Race Across America
[h2]Race Across America (RAAM)[/h2]
[h3]Race Across America ‘The World’s Toughest Bike Race’[/h3]
We sponsored UK cyclist Chris Armishaw, from Billericay, Essex, who set out on 13 June 2012 on the world-famous ultra-endurance race ‘Race Across America’ (RAAM), cycling 3,000 miles across the American continent, from Pacific to Atlantic Ocean. Racing against the clock, he had no more than 12 days to complete this extraordinary race that tested the utmost limits of his physical endurance, mental resilience and commitment to a cause. Chris aimed to become only the fifth British solo rider to successfully complete the ‘world’s toughest bike race’ and he used the race to raise money for UK children’s charity Action Medical Research.
[h3]ABOUT RACE ACROSS AMERICA[/h3]
Not for the faint-hearted, Race Across America is billed as the ‘world’s toughest bike race’ and has been running since 1982. Racers must race 3,000 miles, across 12 states and climb over 170,000 vertical feet to complete the ride.
RAAM is a race but unlike the three great European Grand Tours (Tour de France, Vuelta a Espana and Giro de Italia), it is not a stage race but one continual stage, similar to a time trial. Once the clock starts it does not stop until the finish line. It is about 30% longer than the Tour de France and racers must complete the distance in roughly half the time allowed for the Tour.
The event is open to both teams and individuals but the solo riders are the stars, competing against both nature and themselves. Solo riders must ride 250-350 miles a day, balancing speed and the need for sleep. They have no rest days and no team mates only their support crew to share the load, meaning very few finish within the allotted time of 12 days to earn the distinction of ‘RAAM Finisher’. Chris aims to complete the race in 10 days.
In the last 30 years less than 200 solo and team racers have officially finished the event. Of these, just five were British. Austrian adventurer Wolfgang Fasching, who has won the solo RAAM three times and also climbed Mt. Everest, has said: “Everest is more dangerous, but RAAM is much harder.”
For updates on how the race went go to www.first4commercial.com/RAAM2012
[h3]ABOUT ACTION MEDICAL RESEARCH[/h3]
Action Medical Research is a UK charity funding vital research to help sick and disabled babies and children. Since 1952 the charity has contributed to some of the most significant medical breakthroughs in modern history.
Research previously supported is now commonplace in medical care, such as the vaccines for polio and rubella, the use of ultrasound scanning in pregnancy and the importance of taking folic acid before and during pregnancy to prevent spina bifida.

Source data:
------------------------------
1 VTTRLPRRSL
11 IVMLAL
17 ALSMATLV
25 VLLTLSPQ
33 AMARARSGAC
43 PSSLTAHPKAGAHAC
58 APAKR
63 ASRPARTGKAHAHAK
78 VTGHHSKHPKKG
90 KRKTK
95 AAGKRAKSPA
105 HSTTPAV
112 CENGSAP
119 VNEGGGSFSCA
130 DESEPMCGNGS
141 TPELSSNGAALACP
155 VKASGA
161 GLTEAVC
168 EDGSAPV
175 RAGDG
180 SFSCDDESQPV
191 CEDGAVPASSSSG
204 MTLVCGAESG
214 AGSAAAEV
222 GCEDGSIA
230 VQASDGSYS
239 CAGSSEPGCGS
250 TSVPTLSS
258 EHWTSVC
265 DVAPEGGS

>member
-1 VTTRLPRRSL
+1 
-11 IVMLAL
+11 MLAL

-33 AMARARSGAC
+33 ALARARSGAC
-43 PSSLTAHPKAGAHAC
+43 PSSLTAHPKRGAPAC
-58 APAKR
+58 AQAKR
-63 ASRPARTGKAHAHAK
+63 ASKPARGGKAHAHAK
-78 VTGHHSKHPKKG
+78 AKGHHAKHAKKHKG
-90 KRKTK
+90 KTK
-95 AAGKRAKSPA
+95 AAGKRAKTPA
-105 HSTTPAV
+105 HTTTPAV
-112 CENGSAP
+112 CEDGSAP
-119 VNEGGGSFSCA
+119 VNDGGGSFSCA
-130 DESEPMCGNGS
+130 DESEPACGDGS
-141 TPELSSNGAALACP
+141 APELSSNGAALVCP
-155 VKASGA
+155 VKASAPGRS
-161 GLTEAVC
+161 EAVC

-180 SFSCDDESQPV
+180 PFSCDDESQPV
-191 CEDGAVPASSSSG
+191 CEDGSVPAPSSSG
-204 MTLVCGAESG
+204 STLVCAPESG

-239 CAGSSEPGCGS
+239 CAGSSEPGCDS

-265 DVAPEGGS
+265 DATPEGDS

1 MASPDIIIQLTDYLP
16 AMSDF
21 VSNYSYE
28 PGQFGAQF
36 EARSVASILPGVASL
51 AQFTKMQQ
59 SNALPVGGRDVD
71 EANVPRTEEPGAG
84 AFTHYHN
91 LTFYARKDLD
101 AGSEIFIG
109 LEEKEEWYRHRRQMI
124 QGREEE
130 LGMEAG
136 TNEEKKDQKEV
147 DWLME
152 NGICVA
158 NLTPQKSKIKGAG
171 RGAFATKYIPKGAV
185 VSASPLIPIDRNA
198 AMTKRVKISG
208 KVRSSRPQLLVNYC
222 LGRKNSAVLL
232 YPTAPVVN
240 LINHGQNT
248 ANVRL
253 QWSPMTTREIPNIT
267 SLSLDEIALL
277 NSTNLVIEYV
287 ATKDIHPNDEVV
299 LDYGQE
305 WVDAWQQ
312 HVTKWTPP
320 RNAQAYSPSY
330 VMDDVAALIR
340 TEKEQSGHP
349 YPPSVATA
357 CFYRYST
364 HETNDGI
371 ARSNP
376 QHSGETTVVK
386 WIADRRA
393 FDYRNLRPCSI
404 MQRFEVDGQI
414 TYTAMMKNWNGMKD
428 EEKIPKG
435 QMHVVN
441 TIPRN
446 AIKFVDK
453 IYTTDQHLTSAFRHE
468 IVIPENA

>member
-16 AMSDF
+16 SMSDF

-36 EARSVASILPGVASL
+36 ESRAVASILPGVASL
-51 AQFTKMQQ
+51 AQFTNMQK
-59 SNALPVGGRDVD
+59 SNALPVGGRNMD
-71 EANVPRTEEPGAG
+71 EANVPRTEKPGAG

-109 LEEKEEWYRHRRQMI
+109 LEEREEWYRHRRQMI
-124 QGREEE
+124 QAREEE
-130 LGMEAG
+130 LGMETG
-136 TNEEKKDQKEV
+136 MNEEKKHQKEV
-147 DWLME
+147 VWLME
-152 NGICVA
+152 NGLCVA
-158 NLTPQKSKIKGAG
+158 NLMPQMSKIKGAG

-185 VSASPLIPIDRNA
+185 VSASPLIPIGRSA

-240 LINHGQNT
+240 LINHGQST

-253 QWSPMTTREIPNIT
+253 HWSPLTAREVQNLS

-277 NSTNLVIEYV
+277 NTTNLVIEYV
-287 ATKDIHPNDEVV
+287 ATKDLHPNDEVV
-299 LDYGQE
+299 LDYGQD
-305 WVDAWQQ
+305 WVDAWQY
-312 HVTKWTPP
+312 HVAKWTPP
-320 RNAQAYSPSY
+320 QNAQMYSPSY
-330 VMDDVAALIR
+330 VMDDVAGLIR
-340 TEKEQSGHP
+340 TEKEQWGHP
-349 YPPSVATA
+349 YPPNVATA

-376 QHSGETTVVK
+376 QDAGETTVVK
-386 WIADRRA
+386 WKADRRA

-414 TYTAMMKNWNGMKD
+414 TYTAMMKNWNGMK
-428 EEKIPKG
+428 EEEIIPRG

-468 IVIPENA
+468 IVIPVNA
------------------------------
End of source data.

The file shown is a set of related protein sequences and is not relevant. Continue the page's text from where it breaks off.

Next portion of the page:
Today, the charity continues to find and fund the very best medical research to help stop the suffering of babies and children caused by disease and disability.
The charity is passionate about cycling and runs a successful event portfolio including the RIDE100 series of one-day regional rides, the highly competitive RIDE24 relay race and the biggest London to Paris ride in the charity sector.
In 2011 RIDE24 became the first UK track event to gain Race Across America (RAAM) qualifier status for solo riders looking to prove they are good enough to take on the challenge.
Only a few years ago Chris Armishaw, who lives in Billericay, Essex, and works for Sainsbury’s Property Division, saw a newspaper advert for a London to Paris bike ride, run by Action Medical Research, which finished in Paris the day before the city hosted the finale stage of the Tour. He decided to enter even though at that time he didn’t then own a bike!
Despite a lack of ideal preparation, he successfully completed the event through the support he received from a fellow rider he met on the way (Clifford Davison, life long cyclist and inspirational person from Roth-shire, Inverness) who helped spur him on and has mentored him since). Re-igniting his passion for cycling he hasn’t looked back since, six years on and having taken part in some of the toughest races in the UK and Europe (he has twice completed the Maratona dles Dolomites ‘Race Across the Dolomites’ in Italy) he is taking on the world’s toughest race there is.
The idea of tackling Race Across America has become a serious aim for Chris, something that will be an incredible challenge!
Chris has become involved with the team at Action Medical Research and a strong supporter of the work carried out by the charity. It was through having two healthy daughters (now 15 and 12 yrs) that he became very aware that not all families are so lucky and so he combined his love of cycling with a desire to do as much as he can to support the charity’s work. To see riders taking on big personal challenges and raising money for such a great cause is something that inspires him.
For more information about RAAM go to www.raceacrossamerica.org
For more information about Action Medical Research go to www.action.org.uk